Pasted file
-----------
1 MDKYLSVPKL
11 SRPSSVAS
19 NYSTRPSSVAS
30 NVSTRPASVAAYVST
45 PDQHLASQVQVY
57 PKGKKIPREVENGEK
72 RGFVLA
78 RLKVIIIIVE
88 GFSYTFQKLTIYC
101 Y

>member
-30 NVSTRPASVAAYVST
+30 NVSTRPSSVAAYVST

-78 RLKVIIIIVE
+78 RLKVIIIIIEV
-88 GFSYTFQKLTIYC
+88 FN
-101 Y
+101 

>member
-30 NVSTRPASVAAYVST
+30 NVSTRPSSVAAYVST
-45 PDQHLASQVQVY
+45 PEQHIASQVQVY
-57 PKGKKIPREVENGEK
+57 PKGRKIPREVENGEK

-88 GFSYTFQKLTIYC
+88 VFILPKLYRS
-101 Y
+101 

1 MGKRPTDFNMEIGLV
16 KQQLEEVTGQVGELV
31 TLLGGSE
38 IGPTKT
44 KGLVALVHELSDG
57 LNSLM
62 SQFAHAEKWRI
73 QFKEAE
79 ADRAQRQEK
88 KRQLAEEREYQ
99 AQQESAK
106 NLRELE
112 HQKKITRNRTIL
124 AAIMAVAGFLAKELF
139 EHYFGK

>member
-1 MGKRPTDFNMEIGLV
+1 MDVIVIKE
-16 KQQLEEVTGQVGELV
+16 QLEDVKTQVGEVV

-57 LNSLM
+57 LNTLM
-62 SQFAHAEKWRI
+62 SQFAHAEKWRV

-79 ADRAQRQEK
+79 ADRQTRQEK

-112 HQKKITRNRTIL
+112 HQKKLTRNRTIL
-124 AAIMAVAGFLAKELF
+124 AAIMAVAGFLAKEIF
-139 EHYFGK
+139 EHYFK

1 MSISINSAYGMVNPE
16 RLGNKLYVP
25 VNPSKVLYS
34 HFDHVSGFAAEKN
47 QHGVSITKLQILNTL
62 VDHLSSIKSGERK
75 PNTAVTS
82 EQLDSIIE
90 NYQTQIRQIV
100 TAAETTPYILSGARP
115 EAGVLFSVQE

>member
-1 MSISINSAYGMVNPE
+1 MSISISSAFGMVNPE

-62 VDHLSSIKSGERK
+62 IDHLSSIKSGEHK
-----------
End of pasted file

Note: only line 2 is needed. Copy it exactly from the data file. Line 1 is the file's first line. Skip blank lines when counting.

11 SRPSSVAS